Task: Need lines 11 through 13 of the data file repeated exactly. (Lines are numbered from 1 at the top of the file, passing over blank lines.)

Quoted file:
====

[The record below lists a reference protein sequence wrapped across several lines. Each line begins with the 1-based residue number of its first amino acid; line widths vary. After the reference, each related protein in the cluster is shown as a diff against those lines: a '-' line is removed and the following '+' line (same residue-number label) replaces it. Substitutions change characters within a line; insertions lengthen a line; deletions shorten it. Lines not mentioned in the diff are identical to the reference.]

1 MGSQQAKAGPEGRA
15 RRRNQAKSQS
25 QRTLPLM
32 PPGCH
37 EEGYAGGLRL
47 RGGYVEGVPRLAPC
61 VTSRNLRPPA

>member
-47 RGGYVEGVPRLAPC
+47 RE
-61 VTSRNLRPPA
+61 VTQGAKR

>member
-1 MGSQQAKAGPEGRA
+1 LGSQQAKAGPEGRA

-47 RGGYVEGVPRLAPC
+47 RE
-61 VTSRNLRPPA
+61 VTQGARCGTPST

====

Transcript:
+47 RE
-61 VTSRNLRPPA
+61 VTQGAKR